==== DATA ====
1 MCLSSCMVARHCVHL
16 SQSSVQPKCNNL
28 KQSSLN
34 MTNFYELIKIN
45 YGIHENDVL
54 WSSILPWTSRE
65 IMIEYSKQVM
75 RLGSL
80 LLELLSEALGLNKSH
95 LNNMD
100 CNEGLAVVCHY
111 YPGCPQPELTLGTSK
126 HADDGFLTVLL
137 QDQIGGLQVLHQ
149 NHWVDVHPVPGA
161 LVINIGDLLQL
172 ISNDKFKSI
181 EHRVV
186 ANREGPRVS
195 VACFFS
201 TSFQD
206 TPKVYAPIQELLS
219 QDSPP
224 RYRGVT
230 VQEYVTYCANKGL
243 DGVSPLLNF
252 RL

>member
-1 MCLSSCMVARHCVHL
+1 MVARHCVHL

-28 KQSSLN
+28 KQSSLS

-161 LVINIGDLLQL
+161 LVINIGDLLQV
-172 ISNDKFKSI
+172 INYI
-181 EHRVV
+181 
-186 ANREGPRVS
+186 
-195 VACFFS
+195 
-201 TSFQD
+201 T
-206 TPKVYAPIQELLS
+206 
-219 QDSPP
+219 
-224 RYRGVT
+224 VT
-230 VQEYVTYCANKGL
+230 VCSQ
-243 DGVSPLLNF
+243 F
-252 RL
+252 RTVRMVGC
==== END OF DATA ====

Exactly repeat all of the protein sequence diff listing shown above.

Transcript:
1 MCLSSCMVARHCVHL
16 SQSSVQPKCNNL
28 KQSSLN
34 MTNFYELIKIN
45 YGIHENDVL
54 WSSILPWTSRE
65 IMIEYSKQVM
75 RLGSL
80 LLELLSEALGLNKSH
95 LNNMD
100 CNEGLAVVCHY
111 YPGCPQPELTLGTSK
126 HADDGFLTVLL
137 QDQIGGLQVLHQ
149 NHWVDVHPVPGA
161 LVINIGDLLQL
172 ISNDKFKSI
181 EHRVV
186 ANREGPRVS
195 VACFFS
201 TSFQD
206 TPKVYAPIQELLS
219 QDSPP
224 RYRGVT
230 VQEYVTYCANKGL
243 DGVSPLLNF
252 RL

>member
-1 MCLSSCMVARHCVHL
+1 MVARHCVHL

-28 KQSSLN
+28 KQSSLS

-161 LVINIGDLLQL
+161 LVINIGDLLQV
-172 ISNDKFKSI
+172 INYI
-181 EHRVV
+181 
-186 ANREGPRVS
+186 
-195 VACFFS
+195 
-201 TSFQD
+201 T
-206 TPKVYAPIQELLS
+206 
-219 QDSPP
+219 
-224 RYRGVT
+224 VT
-230 VQEYVTYCANKGL
+230 VCSQ
-243 DGVSPLLNF
+243 F
-252 RL
+252 RTVRMVGC